Despite training solo, he continued to increase the time he spent on the bike and how far he went. He found solace in the routine: wake up, exercise, sleep.
Thinking back to Todd’s comment from years ago, he added running and swimming, and signed up for his first triathlon in 2018.
“I did some big rides and learned that there was very little stopping me from pushing myself as hard as I wanted. When you realize that, that’s when you think, ‘I could maybe do a triathlon,’” he said.
At the age of 43, Alexander completed his first Olympic-distance triathlon, and has since done three more races.
“It’s scary, it’s a huge feat, [triathlon] is one of those things where people sit around a water cooler and are like, ‘woah.’”
He was also recruited to join 7mesh, a bike apparel company based near him in Squamish, to be an ambassador of their product and collaborate on future gear designs.
“He’s supporting us and we’re supporting him. When it comes to some of the issues Mike’s dealt with in his life, the things he’s faced, the life he lives as an indigenous person, he’s on his learning journey just like I am and we are as a company,” said Tyler Jordan, co-founder and CEO of 7mesh.
“His enthusiasm is infectious, and he wants to share the joy of cycling with other people.”
In 2018, before his first triathlon, Alexander told the CBC that he wanted to serve as an inspiration for other indigenous athletes.
“When I see a triathlon magazine, running magazine, or anything really, I see the same people on those pages,” Alexander said. “Well-to-do, white folks with magazine-type bodies, who have disposable income to spend on their amazing adventures… I don’t think people on [reservations] relate to that, I don’t think they see themselves represented.”
Despite the sport’s challenges with accessibility, he enjoys the process of training for three disciplines and finds community in races. He also stays in touch with many triathletes and has plans to compete in a race in May with a fellow Sixties Scoop survivor. “I’m going to fit in so well with her at this [race] and I like that.”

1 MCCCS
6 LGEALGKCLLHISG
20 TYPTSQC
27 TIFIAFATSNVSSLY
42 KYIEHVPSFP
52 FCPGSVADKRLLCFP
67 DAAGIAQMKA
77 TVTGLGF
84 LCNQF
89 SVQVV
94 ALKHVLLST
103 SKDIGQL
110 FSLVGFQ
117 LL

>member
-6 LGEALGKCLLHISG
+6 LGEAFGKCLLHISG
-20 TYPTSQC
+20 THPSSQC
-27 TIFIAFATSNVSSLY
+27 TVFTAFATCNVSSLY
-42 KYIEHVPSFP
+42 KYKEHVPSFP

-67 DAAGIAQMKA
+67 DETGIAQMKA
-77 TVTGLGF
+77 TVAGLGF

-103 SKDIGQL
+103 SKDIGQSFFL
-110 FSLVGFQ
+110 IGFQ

It’s easy to think that triathlon alleviated all of his trauma, but that’s not true. Instead, it’s just one outlet that helps him cope. Alexander is also an artist who uses paintings and visuals to connect with his Anishinaabe background. He’s a writer and a poet, and he’s someone who knows mental illness and alcoholism are things he will have to navigate for the rest of his life.
On an early February afternoon recently, Alexander sat in the main boardroom of the Skwachays Lodge, Canada’s first indigenous arts hotel, where his artwork is displayed with other artists living in the building. His cloth mask read across it: “NATIONAL INDIGENOUS DIABETES ASSOCIATION.”
He still has bad days, but triathlon training is something that comforts him. He hasn’t ruled out the possibility of completing an Ironman one day.
“I’m familiar with the pain that comes with endurance training,” he said. “I’ve made the choice to go through it because I can learn from it, I can control that pain, and use it to help me in life. That’s why I relate to triathlon.”
As he unlaces the mask from his hands, loops it around his ears, and under his long, dark-brown hair, he talks about tonight’s workout. Yesterday, for instance, he didn’t go as hard in a stationary bike ride and when he tried to sleep, he had excess energy jolting through his body.
He should go for a run, he says, but there is something about the pool that is calling his name today.
A long swim, a full-body workout, is what he suddenly decides to do. An afternoon in the pool to put his mind at ease, because when he gets his arms moving, legs kicking, and endorphins flowing, he’ll find the motivation to do it all over again tomorrow.